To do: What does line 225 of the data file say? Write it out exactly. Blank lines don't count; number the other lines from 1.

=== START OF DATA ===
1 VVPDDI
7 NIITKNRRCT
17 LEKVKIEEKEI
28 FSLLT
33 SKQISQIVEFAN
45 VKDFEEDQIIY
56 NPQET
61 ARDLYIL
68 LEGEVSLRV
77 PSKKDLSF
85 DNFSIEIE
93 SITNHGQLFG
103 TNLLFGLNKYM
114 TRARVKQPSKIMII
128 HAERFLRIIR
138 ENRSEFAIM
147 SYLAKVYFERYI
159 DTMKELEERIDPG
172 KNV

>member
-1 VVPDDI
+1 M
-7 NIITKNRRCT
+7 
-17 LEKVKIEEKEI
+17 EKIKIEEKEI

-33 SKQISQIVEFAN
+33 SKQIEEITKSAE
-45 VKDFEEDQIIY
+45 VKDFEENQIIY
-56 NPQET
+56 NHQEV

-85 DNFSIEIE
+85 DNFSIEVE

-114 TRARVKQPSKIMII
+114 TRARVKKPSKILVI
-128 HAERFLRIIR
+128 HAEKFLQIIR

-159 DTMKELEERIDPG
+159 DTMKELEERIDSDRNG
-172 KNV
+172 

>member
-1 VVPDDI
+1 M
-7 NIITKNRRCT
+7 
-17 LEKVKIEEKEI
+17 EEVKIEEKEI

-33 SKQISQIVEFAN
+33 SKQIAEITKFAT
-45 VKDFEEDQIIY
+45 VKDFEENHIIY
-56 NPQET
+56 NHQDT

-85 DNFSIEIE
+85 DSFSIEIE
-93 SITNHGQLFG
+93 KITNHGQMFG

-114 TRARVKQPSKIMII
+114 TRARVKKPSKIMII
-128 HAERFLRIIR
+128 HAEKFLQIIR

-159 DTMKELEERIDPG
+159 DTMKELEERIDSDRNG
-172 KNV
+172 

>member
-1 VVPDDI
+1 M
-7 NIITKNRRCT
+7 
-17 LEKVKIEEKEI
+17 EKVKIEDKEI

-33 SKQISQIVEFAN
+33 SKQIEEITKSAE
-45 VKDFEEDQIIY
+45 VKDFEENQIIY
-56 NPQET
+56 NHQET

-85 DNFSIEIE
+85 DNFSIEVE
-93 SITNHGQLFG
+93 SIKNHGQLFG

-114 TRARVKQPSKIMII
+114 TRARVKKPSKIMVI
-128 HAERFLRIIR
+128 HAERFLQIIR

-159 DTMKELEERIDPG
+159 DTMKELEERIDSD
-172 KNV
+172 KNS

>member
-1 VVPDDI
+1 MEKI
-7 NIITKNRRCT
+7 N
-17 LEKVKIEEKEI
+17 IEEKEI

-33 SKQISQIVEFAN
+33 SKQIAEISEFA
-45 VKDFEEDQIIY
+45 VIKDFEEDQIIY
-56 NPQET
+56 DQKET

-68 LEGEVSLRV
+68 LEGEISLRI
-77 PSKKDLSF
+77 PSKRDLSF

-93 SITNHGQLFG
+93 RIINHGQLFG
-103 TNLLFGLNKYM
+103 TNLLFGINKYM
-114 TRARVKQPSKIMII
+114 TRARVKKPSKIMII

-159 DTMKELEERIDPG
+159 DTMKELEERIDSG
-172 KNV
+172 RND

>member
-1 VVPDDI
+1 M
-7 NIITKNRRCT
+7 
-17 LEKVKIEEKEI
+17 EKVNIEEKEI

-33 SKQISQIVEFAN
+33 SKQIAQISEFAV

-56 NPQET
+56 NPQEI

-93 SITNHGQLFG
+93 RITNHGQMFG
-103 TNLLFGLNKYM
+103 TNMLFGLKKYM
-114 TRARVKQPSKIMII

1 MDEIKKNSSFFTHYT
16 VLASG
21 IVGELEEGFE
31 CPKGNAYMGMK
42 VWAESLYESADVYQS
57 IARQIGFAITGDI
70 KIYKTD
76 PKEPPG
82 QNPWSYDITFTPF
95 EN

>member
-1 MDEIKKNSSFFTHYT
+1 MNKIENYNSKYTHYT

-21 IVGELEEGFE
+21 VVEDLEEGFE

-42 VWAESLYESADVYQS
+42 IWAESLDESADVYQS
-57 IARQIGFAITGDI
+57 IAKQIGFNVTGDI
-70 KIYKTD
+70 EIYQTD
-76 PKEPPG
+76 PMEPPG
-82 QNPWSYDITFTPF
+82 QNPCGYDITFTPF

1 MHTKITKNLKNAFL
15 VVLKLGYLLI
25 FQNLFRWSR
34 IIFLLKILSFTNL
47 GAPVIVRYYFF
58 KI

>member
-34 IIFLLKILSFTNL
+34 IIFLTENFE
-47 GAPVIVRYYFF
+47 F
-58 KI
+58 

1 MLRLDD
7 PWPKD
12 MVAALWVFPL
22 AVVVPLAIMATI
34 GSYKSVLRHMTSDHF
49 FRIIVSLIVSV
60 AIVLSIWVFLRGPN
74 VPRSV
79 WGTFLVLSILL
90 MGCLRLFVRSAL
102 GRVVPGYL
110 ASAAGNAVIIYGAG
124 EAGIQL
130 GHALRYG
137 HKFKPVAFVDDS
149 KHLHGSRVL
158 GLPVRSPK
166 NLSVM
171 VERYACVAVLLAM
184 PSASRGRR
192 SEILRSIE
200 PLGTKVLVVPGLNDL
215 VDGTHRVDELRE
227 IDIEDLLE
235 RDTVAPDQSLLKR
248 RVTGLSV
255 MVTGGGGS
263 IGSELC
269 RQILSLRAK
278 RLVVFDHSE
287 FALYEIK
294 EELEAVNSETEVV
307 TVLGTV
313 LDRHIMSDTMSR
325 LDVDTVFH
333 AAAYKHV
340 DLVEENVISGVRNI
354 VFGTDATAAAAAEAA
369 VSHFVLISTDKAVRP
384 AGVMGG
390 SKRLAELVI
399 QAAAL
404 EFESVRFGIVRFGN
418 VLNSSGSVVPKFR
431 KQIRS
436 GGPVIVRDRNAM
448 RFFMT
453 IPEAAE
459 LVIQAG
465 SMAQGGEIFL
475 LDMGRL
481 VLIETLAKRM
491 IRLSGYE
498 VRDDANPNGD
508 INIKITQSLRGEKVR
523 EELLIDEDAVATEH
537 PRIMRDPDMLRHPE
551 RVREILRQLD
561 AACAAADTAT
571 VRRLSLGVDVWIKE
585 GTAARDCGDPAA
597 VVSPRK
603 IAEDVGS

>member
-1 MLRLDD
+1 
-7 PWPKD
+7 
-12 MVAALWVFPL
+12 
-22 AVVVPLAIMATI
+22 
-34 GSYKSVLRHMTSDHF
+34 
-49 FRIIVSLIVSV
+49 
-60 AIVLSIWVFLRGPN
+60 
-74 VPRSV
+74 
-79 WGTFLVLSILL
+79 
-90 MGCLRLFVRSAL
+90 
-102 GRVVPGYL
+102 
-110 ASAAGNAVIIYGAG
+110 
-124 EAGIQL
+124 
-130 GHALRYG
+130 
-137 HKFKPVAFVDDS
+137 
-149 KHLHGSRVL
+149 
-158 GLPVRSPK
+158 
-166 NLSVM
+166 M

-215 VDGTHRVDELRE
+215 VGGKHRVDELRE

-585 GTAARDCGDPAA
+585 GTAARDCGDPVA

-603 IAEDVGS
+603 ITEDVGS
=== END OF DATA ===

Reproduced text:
481 VLIETLAKRM